Break on read
You know where something is in the ROM (or RAM if it started life as you making a cheat) and you tell the emulator to stop (or log) when that area is read by something.
Break on write.
You have an area of RAM you know something ends up in. You set this and the emulator will stop (or log) when this area gets written to and tell you what did it. Many times the instruction itself, preceding instructions or the other register states will tell you where is reading from as well. At first most use this for graphics (know a font lands in this place, set a break on write there, start the game/section again and watch it read it from the ROM), but it soon becomes useful for all sorts of things (if you know a stats table in RAM then you can find it in the ROM, or the save).
Break on execute
Not all the ROM or RAM (varies with system -- stuff like the GBA will mostly run code directly from the ROM section, stuff like the DS and anything that runs from a CD or floppy disc will most likely use RAM) is code for the CPU (obviously you have graphics, music, level data...). The breakpoint will stop (or log) when the CPU runs code at this location. At first most would probably use it to help with subroutines -- if a game does something fairly complex but infrequently/at essentially random points (you typically don't die in a game exactly every 5000ms or at the end of a song) it will tend to kick it to a subroutine. You can use this to help you find everything that calls this subroutine. Not a great example but when we are first teaching assembly we will often teach people to convert a cheat, say infinite lives in Mario. A cheat is easy -- you have one life counter unless it is an anti cheat game, however the assembly for it may have many things that touch the life counter (pits, poison mushrooms, time, crushing, enemies, hazards...) so you would have to find everything that removes from that to do infinite lives, assuming it does not kick it to a subroutine anyway.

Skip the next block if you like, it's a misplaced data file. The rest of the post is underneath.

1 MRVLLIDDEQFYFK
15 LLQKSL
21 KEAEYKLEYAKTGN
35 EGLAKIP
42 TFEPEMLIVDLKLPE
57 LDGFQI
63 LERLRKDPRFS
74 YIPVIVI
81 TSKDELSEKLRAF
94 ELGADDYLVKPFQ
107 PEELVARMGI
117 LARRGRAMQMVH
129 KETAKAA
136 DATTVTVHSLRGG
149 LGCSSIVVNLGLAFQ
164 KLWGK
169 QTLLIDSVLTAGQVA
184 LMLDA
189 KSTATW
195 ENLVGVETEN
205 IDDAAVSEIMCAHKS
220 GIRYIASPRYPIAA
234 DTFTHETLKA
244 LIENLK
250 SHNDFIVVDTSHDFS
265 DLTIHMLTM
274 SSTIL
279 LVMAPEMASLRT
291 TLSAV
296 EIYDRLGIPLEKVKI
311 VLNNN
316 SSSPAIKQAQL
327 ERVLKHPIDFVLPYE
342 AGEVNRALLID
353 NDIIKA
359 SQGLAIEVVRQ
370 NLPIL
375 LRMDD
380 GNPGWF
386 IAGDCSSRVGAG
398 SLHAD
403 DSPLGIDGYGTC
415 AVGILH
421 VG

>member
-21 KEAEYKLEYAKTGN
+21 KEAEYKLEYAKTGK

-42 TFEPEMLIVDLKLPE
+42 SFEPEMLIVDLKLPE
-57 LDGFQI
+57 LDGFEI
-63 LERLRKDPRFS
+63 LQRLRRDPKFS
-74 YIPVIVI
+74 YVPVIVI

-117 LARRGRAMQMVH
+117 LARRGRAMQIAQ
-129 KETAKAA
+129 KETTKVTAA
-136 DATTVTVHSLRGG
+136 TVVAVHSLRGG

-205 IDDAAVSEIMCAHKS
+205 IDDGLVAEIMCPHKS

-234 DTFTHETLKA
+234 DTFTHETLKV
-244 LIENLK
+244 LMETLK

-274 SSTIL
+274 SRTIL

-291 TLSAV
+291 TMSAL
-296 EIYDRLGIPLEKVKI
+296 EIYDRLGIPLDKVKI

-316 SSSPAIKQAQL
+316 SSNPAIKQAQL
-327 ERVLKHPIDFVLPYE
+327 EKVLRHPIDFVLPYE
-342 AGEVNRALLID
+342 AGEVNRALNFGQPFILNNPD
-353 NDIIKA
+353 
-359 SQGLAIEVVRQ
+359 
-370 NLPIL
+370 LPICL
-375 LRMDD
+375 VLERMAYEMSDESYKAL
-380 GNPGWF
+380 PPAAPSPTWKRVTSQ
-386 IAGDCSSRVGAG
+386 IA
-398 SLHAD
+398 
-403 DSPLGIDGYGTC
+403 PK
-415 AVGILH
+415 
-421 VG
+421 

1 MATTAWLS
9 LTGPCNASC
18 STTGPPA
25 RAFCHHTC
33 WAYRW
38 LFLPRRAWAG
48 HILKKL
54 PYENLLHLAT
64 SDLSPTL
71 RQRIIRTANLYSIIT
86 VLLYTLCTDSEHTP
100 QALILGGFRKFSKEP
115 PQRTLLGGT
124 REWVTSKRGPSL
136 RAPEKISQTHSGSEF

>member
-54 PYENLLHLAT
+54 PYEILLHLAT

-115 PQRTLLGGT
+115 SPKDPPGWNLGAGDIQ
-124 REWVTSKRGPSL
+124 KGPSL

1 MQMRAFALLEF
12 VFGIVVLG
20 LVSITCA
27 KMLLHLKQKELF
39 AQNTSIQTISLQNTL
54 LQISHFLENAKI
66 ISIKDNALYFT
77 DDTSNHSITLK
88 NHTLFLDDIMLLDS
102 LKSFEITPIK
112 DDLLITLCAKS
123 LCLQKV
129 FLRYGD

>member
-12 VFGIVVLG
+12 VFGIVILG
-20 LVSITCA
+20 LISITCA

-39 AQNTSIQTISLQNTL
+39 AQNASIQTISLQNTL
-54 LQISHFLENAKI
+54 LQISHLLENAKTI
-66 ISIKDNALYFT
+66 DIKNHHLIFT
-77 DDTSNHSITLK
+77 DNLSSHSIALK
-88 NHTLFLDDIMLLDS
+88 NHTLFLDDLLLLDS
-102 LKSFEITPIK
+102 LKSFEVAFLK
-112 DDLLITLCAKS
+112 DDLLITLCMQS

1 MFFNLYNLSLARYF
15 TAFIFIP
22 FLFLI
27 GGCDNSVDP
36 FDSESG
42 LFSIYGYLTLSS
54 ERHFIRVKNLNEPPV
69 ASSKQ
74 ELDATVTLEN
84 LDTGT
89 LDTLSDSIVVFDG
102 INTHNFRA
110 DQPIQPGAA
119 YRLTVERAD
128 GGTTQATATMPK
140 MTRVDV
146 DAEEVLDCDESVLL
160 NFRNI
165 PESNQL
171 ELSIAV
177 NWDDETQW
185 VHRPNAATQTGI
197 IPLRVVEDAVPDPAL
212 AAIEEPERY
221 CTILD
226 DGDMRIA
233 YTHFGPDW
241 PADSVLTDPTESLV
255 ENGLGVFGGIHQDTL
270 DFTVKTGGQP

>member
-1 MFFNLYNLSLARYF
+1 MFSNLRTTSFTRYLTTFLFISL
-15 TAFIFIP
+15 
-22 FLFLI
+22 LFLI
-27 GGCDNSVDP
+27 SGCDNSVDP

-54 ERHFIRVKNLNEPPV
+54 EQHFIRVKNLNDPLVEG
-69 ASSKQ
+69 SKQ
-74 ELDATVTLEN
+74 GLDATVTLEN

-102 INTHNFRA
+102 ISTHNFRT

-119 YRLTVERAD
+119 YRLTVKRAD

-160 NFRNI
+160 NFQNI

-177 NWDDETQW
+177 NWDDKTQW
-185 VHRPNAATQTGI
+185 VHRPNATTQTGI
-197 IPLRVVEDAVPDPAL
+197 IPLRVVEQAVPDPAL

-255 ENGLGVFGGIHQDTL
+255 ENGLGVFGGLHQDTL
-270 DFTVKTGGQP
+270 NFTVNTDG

Another first/early use is for stepping through code. You might know where a section of code is* and what the end result is or generally is, however the methods it uses on the way may be useful to know. Classic examples are for figuring out stuff like https://www.dragonflycave.com/mechanics/gen-i-capturing
(a "hidden" mechanic or calculation the game does) or figuring out custom compression.
*for the "hidden" calculation/mechanic you might bet on it eventually using HP or another stat. You set a break on read for that stat in RAM, go into a position where it will calculate something based on it (say a fight in a game) and now you know what is reading the stat to use.